The numbers were stark. But they needed human context. Powell and others whom I spoke to for the series drove home the utter devastation this crisis has wreaked on generations of Mainers.

The reporting process was grueling at times. I wrangled massive amounts of data. I spent hours talking to people about some of the darkest and most difficult moments of their lives. It was overwhelming sometimes to sit back and think that I was barely scratching the surface of these issues.

That said — and I know this sounds cliché — I was inspired by these individuals’ resilience and by the hard work that so many people are putting into solving the problem, whether or not they have been personally touched it. 

I learned a lot throughout the course of this project. I hope other reporters can find some of these useful:

  • Use a transcription service. I use These tools are extremely helpful but not perfect. Spend some time at the end of every day cleaning up the transcripts from the day’s interviews. I didn’t do this and I wish I had. It’s a pain and probably the last thing you want to do after a long day, but you’ll be so glad you did it later. It’s doubly helpful as a way to note important points or mark where you want to follow-up or need to fact-check.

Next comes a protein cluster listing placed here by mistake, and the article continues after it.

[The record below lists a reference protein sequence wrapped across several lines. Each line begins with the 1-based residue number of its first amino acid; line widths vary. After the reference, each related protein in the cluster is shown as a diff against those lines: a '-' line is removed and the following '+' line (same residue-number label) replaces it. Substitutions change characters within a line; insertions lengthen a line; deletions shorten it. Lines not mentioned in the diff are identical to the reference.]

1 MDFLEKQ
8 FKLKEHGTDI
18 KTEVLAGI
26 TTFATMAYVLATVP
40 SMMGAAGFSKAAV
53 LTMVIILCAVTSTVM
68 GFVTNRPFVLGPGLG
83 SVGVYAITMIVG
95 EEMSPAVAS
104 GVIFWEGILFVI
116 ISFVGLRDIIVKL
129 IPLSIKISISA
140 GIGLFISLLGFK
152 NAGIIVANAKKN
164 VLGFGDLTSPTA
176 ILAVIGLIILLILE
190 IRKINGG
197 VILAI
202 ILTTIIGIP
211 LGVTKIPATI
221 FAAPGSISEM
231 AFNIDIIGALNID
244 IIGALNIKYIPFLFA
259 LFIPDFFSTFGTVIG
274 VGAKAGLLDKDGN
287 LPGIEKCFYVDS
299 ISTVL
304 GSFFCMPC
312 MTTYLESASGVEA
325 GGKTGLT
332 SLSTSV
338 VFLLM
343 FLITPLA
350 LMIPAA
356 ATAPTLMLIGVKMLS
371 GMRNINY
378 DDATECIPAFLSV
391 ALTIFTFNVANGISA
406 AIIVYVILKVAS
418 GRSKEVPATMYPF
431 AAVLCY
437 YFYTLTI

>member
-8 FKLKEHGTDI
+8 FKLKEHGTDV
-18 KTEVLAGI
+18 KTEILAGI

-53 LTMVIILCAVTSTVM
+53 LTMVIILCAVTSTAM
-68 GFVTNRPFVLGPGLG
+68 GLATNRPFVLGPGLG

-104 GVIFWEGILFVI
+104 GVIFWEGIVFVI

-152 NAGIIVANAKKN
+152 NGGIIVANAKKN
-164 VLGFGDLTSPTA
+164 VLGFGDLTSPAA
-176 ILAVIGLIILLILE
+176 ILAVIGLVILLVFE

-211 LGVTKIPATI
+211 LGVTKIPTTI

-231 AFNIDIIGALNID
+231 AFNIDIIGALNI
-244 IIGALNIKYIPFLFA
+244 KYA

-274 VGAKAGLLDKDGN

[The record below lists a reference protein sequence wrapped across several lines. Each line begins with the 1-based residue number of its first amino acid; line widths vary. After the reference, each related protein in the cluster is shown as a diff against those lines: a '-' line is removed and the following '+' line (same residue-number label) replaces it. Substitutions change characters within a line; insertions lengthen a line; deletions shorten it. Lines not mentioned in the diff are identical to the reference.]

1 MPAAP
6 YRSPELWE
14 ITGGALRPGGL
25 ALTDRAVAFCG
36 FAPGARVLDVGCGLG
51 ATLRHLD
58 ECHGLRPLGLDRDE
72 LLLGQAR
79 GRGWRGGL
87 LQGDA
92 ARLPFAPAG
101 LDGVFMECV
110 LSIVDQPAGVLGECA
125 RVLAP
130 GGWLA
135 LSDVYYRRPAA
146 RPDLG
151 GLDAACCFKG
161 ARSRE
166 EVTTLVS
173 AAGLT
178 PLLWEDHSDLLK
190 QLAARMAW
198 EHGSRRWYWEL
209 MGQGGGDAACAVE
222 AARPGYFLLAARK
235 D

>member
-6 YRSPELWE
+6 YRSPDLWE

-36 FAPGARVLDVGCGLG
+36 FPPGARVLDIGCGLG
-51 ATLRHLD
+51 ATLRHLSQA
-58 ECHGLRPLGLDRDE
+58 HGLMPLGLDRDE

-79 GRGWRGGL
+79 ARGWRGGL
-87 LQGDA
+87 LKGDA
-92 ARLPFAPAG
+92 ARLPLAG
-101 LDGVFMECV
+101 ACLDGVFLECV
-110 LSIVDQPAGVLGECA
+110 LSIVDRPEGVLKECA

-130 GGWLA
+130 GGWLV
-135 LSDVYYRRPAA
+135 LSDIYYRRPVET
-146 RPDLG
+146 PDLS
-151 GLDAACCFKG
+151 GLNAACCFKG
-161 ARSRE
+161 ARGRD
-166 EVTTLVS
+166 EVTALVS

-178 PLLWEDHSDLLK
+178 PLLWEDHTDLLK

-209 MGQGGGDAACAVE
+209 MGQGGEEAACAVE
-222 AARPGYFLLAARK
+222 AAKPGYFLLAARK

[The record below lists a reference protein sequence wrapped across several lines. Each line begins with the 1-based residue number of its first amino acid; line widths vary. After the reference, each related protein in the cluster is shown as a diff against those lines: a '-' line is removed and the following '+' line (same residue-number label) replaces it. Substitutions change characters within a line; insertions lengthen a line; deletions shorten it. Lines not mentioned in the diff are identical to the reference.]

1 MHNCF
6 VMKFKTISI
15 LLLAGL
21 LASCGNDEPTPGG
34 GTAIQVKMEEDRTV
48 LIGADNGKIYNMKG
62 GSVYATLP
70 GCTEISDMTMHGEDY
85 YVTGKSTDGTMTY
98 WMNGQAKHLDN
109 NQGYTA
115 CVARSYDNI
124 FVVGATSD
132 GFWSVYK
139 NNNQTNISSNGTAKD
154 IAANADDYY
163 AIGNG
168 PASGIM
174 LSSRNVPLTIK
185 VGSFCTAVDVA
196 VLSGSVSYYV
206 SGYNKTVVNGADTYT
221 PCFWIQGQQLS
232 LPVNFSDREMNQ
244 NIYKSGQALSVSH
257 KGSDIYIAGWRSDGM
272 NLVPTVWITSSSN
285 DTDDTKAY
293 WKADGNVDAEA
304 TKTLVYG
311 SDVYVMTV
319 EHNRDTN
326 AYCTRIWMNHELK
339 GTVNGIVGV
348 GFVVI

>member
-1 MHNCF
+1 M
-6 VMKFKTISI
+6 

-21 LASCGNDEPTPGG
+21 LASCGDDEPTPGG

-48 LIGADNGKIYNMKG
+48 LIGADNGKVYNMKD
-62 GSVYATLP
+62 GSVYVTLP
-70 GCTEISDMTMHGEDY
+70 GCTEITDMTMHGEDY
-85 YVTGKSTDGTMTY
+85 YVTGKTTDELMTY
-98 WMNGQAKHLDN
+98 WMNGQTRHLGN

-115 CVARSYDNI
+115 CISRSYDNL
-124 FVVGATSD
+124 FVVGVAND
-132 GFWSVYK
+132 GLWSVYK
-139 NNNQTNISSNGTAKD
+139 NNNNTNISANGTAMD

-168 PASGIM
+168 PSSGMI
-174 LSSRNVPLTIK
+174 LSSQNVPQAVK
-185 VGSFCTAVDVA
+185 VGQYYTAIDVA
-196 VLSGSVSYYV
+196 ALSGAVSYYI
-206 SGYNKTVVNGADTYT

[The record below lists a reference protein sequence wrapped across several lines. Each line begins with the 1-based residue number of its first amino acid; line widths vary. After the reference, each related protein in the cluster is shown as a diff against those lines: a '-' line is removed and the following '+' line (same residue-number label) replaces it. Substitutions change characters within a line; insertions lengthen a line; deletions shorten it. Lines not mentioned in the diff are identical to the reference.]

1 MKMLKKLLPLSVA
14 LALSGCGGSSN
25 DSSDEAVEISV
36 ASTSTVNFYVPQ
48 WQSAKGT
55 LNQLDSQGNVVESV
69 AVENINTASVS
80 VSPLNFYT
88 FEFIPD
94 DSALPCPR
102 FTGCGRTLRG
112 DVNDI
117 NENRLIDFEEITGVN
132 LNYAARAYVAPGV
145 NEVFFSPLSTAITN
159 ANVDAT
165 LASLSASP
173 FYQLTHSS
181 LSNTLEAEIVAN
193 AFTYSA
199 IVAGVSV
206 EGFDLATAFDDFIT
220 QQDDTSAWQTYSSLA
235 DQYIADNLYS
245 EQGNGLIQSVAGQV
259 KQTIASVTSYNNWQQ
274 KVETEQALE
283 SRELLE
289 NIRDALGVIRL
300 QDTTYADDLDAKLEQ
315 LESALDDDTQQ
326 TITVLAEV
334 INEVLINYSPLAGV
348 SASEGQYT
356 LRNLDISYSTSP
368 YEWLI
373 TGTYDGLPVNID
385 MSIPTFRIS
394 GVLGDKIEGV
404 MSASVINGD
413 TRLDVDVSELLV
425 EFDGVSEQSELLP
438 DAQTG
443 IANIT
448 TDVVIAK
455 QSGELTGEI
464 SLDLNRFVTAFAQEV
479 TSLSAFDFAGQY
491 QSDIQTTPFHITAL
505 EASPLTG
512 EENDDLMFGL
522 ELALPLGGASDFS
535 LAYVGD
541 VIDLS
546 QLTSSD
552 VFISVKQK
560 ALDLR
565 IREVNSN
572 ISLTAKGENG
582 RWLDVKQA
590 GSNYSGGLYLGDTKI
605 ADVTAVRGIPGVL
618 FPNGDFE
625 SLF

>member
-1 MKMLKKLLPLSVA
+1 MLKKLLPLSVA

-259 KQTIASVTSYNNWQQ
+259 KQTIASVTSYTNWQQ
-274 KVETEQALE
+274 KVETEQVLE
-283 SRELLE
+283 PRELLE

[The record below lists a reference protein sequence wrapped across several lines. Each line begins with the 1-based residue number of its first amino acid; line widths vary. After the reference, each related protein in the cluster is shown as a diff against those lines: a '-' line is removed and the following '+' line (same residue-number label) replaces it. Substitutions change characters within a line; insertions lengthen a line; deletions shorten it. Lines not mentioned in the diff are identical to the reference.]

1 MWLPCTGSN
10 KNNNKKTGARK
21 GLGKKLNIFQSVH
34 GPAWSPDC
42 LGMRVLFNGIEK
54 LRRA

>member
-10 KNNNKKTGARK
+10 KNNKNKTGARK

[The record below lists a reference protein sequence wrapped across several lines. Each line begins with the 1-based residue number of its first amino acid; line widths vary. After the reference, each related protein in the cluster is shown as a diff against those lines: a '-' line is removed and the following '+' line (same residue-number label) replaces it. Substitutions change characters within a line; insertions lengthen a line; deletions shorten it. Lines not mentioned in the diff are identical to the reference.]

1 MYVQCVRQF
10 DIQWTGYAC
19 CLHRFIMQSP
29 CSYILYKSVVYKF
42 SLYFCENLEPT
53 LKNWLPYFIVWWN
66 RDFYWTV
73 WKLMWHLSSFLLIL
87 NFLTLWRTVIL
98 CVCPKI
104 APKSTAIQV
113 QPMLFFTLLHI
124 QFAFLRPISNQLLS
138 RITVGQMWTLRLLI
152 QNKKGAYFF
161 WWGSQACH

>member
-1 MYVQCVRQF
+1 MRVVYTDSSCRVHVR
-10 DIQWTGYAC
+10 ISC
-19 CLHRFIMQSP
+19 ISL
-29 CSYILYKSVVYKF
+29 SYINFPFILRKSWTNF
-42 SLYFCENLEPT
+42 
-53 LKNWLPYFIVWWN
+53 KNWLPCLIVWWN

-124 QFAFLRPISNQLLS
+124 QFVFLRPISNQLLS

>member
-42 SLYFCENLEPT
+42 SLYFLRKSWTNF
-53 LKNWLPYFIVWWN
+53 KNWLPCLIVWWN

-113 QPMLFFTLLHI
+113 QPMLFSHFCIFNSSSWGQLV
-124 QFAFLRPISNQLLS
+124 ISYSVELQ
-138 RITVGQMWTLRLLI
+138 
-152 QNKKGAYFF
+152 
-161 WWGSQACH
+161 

• Estimate the amount of time you think a task will take you — then double it. You think cleaning up that dataset is only going to take you an hour? Take it from me, it’ll be at least two. This will help you and your editor set more reasonable expectations of yourself.

  • Create an organization system and stick to it. Create a naming convention for your datasets, reports, notes, interviews, etc. Know exactly where you’re going to find that one report on that one thing from 2006. Add a version number (v1, v2, etc.) to your Excel files so you know which one is the most recent.